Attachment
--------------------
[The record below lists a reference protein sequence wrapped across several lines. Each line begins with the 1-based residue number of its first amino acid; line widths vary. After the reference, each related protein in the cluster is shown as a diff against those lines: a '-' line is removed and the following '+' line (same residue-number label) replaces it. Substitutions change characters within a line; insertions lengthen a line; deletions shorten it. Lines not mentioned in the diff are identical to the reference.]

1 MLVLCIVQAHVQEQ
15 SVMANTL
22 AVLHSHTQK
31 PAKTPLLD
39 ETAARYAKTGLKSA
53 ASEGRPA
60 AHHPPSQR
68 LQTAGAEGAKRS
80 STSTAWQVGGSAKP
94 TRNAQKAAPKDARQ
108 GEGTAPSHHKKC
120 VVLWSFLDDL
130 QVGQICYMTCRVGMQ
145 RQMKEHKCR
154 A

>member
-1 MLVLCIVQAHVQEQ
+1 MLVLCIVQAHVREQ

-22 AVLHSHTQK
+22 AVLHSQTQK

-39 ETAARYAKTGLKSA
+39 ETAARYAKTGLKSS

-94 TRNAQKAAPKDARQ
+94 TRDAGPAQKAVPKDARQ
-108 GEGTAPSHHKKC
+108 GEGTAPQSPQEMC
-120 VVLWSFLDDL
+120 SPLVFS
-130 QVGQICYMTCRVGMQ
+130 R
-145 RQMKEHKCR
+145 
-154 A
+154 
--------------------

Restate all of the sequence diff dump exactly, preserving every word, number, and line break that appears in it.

[The record below lists a reference protein sequence wrapped across several lines. Each line begins with the 1-based residue number of its first amino acid; line widths vary. After the reference, each related protein in the cluster is shown as a diff against those lines: a '-' line is removed and the following '+' line (same residue-number label) replaces it. Substitutions change characters within a line; insertions lengthen a line; deletions shorten it. Lines not mentioned in the diff are identical to the reference.]

1 MLVLCIVQAHVQEQ
15 SVMANTL
22 AVLHSHTQK
31 PAKTPLLD
39 ETAARYAKTGLKSA
53 ASEGRPA
60 AHHPPSQR
68 LQTAGAEGAKRS
80 STSTAWQVGGSAKP
94 TRNAQKAAPKDARQ
108 GEGTAPSHHKKC
120 VVLWSFLDDL
130 QVGQICYMTCRVGMQ
145 RQMKEHKCR
154 A

>member
-1 MLVLCIVQAHVQEQ
+1 MLVLCIVQAHVREQ

-22 AVLHSHTQK
+22 AVLHSQTQK

-39 ETAARYAKTGLKSA
+39 ETAARYAKTGLKSS

-94 TRNAQKAAPKDARQ
+94 TRDAGPAQKAVPKDARQ
-108 GEGTAPSHHKKC
+108 GEGTAPQSPQEMC
-120 VVLWSFLDDL
+120 SPLVFS
-130 QVGQICYMTCRVGMQ
+130 R
-145 RQMKEHKCR
+145 
-154 A
+154 